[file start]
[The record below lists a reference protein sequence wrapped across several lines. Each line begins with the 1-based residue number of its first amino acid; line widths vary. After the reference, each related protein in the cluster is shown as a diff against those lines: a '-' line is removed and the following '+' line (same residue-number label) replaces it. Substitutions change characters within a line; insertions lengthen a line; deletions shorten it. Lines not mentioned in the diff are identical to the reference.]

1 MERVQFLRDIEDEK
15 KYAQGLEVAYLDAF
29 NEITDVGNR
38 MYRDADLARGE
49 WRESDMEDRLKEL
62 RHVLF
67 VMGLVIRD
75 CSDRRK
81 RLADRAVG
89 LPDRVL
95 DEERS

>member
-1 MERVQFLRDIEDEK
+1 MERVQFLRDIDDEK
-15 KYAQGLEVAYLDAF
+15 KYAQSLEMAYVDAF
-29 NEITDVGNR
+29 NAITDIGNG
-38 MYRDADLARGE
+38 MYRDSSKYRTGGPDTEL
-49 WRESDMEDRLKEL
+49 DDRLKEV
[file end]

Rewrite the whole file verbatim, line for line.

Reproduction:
[The record below lists a reference protein sequence wrapped across several lines. Each line begins with the 1-based residue number of its first amino acid; line widths vary. After the reference, each related protein in the cluster is shown as a diff against those lines: a '-' line is removed and the following '+' line (same residue-number label) replaces it. Substitutions change characters within a line; insertions lengthen a line; deletions shorten it. Lines not mentioned in the diff are identical to the reference.]

1 MERVQFLRDIEDEK
15 KYAQGLEVAYLDAF
29 NEITDVGNR
38 MYRDADLARGE
49 WRESDMEDRLKEL
62 RHVLF
67 VMGLVIRD
75 CSDRRK
81 RLADRAVG
89 LPDRVL
95 DEERS

>member
-1 MERVQFLRDIEDEK
+1 MERVQFLRDIDDEK
-15 KYAQGLEVAYLDAF
+15 KYAQSLEMAYVDAF
-29 NEITDVGNR
+29 NAITDIGNG
-38 MYRDADLARGE
+38 MYRDSSKYRTGGPDTEL
-49 WRESDMEDRLKEL
+49 DDRLKEV